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Jargon... but useful jargon.

Danny Ruspandini - Impact Labs Australia
Danny R.

Some useful jargon that might help get your head around measuring your emissions footprint. More importantly, it helps to see what’s in your control and what’s not, and where the challenges lie with reducing your footprint.

The jargon is Scope 1, Scope 2 and Scope 3 emissions - all emissions fall into one of these:

Scope 1: Direct Emissions

Are emissions your organisation directly creates and has control over. If you own a fleet of vehicles for example, the emissions from those vehicles contribute to your Scope 1 emissions. If you manufacture anything like concrete or shoes or toys, or mine oil, or turn fossil fuels into electricity for others to use, you create Scope 1 emissions.

Scope 2: Indirect Emissions (owned by you)

This is almost exclusively where you source your energy, so either it's your power supplier or the power you generate yourself. In other words, even if the power is “created” elsewhere, you have the on/off switch at your workplace and can technically control how much you use.

Scope 3: Indirect Emissions (not owned by you)

This is literally everything else, and there’s a lot of everything else. 15 categories in total, but at a high level it includes:

  • Anything you buy from someone else (ie: your supply chain)
  • The waste you create
  • Your travel (flying for business, and even your teams’ commute to work)

As well as more complicated categories like:

  • The companies you choose to invest in
  • Assets you lease
  • The companies you’re a customer of (eg: banks and super funds) who use your money to invest in other things
  • If your company has franchises, the emissions from those franchises fall under your own Scope 3 emissions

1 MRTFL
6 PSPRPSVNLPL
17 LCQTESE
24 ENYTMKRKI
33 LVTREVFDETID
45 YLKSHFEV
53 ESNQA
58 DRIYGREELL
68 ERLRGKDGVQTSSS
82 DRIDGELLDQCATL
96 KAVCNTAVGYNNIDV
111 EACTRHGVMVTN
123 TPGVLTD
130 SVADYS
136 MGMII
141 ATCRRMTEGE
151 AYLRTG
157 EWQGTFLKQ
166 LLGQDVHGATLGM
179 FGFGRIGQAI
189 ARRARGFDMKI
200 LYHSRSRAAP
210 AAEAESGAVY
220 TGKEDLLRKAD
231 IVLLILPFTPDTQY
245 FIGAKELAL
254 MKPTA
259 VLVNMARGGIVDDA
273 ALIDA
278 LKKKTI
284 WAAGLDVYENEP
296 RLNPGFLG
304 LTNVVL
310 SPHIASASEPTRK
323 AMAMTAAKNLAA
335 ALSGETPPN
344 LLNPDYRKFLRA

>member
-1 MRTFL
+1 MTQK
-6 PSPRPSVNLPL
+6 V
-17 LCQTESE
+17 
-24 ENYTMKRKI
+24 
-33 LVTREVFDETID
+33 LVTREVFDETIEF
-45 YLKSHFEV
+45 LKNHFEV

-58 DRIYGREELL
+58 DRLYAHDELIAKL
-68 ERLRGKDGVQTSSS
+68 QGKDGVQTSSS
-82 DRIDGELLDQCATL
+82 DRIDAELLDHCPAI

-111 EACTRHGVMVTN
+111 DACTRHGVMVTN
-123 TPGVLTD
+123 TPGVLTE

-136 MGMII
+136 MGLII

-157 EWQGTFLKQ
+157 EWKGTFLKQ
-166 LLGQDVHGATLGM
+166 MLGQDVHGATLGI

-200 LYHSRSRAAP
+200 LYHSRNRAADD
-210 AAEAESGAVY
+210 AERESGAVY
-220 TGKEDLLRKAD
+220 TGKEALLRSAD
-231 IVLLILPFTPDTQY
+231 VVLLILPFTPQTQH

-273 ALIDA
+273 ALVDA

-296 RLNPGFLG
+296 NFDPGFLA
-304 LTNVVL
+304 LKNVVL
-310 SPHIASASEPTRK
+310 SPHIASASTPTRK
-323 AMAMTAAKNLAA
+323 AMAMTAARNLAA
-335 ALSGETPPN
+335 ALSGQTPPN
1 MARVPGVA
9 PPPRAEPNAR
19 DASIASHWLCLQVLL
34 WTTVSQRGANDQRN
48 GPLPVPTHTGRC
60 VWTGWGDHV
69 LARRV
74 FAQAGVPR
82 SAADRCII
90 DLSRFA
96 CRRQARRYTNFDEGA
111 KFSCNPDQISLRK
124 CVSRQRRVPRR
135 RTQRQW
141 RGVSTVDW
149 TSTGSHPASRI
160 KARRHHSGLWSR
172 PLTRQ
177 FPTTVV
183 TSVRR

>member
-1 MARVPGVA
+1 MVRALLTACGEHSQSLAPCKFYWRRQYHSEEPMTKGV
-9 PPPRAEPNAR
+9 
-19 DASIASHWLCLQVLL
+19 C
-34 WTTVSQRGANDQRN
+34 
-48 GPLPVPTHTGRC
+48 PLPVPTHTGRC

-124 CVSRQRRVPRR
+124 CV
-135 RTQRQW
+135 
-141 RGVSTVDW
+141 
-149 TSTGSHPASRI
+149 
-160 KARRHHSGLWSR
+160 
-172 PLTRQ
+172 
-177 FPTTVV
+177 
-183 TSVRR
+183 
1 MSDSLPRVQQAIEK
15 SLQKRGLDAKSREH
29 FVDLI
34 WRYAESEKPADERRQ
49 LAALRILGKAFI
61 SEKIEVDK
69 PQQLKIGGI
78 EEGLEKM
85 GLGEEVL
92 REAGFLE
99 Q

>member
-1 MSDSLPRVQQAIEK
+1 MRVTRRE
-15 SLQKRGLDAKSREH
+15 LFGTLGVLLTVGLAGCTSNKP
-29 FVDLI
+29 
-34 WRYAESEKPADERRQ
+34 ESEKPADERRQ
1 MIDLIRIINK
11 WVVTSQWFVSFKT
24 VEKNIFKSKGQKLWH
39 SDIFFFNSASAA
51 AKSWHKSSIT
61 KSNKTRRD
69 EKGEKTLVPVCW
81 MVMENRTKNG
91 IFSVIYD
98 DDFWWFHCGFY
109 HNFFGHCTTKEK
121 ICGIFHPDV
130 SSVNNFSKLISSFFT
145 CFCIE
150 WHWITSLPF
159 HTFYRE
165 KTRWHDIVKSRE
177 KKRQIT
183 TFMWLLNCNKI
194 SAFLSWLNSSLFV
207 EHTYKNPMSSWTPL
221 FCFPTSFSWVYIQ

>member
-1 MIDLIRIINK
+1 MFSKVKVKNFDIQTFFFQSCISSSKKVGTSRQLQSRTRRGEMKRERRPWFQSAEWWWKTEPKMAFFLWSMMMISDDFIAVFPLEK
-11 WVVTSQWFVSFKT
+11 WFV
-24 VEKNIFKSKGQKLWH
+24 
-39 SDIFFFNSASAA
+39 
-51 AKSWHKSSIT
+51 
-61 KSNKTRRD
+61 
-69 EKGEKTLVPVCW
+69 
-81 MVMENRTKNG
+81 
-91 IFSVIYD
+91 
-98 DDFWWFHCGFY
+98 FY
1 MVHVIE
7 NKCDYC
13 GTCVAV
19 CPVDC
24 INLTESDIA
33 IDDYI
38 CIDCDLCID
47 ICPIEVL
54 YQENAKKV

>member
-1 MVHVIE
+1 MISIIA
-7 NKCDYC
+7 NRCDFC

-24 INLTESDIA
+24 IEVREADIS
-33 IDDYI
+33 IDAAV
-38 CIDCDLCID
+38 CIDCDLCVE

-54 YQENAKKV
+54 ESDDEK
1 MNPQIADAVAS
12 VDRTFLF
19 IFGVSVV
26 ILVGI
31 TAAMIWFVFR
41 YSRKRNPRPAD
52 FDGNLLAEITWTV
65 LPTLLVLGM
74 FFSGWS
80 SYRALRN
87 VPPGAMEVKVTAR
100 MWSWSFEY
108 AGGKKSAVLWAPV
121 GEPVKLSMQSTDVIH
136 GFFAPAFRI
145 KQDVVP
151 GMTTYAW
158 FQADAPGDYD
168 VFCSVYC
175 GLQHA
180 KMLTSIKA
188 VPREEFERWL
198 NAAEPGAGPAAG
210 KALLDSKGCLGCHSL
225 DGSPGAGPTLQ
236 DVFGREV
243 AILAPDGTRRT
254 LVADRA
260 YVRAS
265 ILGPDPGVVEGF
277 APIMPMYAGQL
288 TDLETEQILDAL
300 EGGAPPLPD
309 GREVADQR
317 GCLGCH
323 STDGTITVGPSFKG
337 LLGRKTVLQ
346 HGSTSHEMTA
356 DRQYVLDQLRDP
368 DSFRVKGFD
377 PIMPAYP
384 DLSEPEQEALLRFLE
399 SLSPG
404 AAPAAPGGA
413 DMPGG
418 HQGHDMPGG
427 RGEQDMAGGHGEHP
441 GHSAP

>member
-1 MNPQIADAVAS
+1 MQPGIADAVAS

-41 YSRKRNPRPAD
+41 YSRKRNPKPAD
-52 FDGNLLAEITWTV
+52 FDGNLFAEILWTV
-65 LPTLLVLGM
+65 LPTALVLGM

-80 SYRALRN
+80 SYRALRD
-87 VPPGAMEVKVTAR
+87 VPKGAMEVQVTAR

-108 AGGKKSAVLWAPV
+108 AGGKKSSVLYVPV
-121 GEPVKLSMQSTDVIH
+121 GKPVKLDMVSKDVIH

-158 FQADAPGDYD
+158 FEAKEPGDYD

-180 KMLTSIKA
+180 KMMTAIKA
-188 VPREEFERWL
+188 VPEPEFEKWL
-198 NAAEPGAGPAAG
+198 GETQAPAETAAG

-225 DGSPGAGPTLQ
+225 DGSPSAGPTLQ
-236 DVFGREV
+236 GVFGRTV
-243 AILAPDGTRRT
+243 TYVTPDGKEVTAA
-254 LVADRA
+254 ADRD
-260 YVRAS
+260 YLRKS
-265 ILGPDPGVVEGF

When you hear the term supply chain, think Scope 3.

An easy trap here is that you’re not the end of the chain - you buy from suppliers, but you also sell services, create waste, and generate business for others. You’re a link in the chain. To the person you sell to, you’re part of their supply chain.

...which means every business, from a single freelancer to Amazon, is part of a supply chain. So this one affects us all.

Low hanging fruit

For Scope 1, unless you manufacture things, have fleet vehicles, or operate mines, this probably wont affect you much. As a service-based business or consultancy, you might only really be dealing with vehicles in which case... just switch to electric vehicles - easy right? 😉

For Scope 2, it’s not uncommon to see companies with 0% Scope 2 because, for example, they have solar panels. Not exactly cheap or easy to do but if you can, you can tick off Scope 2 almost entirely. The next best option, and a much easier one, is to switch an energy provider that generates their energy from renewable sources (see a list of providers here by ranking, and do a little due diligence).

Seeing companies with 90% of their emissions sitting in Scope 3 is not outrageous, as it’s all the stuff you have no control over. What you do have control over in most cases though, is who you choose to deal with - who your suppliers are, who you invest in, who you bank with, etc.

The Market Forces website lists banks, super funds and insurance companies divided into the ones that invest in nasty stuff like coal mines and weapons, from those who invest in good stuff like renewable energy and education. Again, research and due diligence is required - but it's a safe bet to switch away from the big 4 banks, and the big few energy suppliers.

It’s a lot to process

Personally, seeing this all separated out into Scopes really helped me see where to get started.

I run a small consultancy of (currently) just myself plus a handful of contractors, so I don't generate Scope 1 emissions.

I live in an apartment and work from home - we’re looking at solar panels as a complex, but for the moment have switched to a renewable energy supplier to address Scope 2.

For Scope 3, I’ve switched our business banking to Bank Australia, and am in the process of switching Super funds and mortgage as well. Plus I’m constantly looking for alternate suppliers throughout our modest supply chain. When I can't find an ideal alternative, I'll often just look for a local one.

It’s a step at a time - but slowly your footprint starts to reduce either by you making changes, or the companies you work with making improvements. It's never really finished, you just keep moving forward.

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